Tereos has been processing sugarcane in Brazil since 2000 and in the Indian Ocean since 2002. Here are 10 interesting facts about this raw material.
1/ Without a doubt one of the world’s oldest cultivated plants, having been discovered 9,000 years ago, sugarcane originates from New Guinea (Oceania).
2/ Sugarcane is a ‘giant’ grass belonging to the gramineae family. It is the stems, not the leaves, that are harvested. They consist primarily of water, sugar, and fibers known as bagasse.
3/ One sugarcane consists of 5 to 20 stems measuring between 3 and 6 meters in height and 3 and 5 centimeters in diameter.
4/ It is harvested when the sugar is at its most concentrated. This occurs after 12 months on average, and takes place over several months, for up to 240 days. Processing of the cane must begin within 12–36 hours after cutting. One ton of cane produces around 115 kg of sugar.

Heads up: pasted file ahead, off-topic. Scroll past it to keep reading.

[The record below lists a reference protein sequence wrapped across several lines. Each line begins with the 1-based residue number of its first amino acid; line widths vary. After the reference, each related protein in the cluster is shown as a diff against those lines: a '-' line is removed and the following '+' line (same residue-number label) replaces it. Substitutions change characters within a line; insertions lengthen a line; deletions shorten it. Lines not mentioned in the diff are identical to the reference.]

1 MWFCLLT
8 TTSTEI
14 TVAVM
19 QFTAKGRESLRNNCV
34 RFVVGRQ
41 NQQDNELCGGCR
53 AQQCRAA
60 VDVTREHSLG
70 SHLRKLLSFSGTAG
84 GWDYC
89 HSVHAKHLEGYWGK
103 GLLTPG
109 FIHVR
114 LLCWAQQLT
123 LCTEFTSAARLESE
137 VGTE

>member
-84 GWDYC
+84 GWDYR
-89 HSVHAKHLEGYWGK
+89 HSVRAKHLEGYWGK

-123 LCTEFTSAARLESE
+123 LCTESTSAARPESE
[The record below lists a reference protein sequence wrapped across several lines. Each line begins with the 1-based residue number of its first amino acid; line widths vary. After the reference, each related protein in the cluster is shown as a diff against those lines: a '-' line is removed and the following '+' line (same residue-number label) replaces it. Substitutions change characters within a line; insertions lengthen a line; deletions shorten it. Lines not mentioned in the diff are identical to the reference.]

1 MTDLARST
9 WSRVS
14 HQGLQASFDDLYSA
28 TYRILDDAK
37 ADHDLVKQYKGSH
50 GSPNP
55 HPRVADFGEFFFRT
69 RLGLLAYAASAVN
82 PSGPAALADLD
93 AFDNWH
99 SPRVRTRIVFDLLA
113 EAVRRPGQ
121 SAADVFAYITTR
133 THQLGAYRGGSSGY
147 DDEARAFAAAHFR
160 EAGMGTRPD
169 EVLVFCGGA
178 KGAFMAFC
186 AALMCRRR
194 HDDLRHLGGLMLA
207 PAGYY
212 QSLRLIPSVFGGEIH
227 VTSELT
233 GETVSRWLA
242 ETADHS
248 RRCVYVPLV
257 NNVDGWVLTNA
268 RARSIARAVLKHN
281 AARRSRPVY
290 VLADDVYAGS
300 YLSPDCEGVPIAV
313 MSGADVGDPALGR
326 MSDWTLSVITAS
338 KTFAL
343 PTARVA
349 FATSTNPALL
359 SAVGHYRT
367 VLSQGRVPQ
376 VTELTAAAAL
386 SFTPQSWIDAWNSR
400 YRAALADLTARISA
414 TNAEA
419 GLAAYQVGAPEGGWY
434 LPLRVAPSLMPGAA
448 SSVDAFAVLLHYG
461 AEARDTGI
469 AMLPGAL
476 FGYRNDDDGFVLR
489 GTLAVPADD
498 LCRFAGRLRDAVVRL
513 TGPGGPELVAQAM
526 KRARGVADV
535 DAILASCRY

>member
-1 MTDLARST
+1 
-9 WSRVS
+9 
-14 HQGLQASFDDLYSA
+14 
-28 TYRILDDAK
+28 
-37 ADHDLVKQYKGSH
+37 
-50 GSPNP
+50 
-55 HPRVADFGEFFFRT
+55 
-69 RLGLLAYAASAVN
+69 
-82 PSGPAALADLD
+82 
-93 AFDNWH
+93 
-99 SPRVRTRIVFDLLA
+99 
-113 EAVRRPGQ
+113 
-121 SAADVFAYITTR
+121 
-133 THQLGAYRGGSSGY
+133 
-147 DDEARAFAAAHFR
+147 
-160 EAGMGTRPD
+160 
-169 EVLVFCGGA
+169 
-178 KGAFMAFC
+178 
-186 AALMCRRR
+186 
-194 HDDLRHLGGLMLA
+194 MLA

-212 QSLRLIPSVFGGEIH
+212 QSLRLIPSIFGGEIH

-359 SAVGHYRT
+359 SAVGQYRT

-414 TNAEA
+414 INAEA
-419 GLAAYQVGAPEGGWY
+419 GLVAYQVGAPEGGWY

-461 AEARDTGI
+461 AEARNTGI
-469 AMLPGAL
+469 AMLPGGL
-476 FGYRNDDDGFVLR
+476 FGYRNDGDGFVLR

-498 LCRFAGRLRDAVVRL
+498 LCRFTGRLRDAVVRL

5/ The 12 Tereos sugarcane factories in Brazil, Réunion Island, Mozambique, Tanzania, and Kenya processed 23 Mt of sugarcane in the 17/18 campaign.
6/ In Brazil, Tereos processes crops from 300,000 hectares of land, and operates a fully mechanized sugarcane planting and harvesting system. The Group is a pioneer in introducing new technologies and precision farming in this field.
7/ Sugarcane accounts for 80% of global sugar production. It can also be used in the production of energy, alcohol, animal feed, and fertilizer. Tereos is a major producer of alcohol/ethanol from sugarcane, as well as from sugar beet and cereals.
8/ Almost half of the sugarcane cultivated by Tereos in Brazil is already Bonsucro certified. This internationally recognized standard aims to ensure the sustainability of production through socially and environmentally sustainable initiatives.
9/ Thanks to its thick roots, sugarcane protects the soil from weather-related risks. On Réunion Island, Tereos is studying different sugarcane varieties in order to find one that provides good yields while being well adapted to the soil and climate.
10/ Sugarcane contributes to an autonomous energy supply. Bagasse, a by-product of sugarcane crushing, is used to generate electricity using steam. In Brazil, Mozambique, Kenya, Tanzania, and Réunion Island, Tereos plants are self-sufficient in terms of energy. The energy produced can also feed into the national grid. On Réunion Island, for example, 12% of the island’s electricity is renewable and generated using bagasse.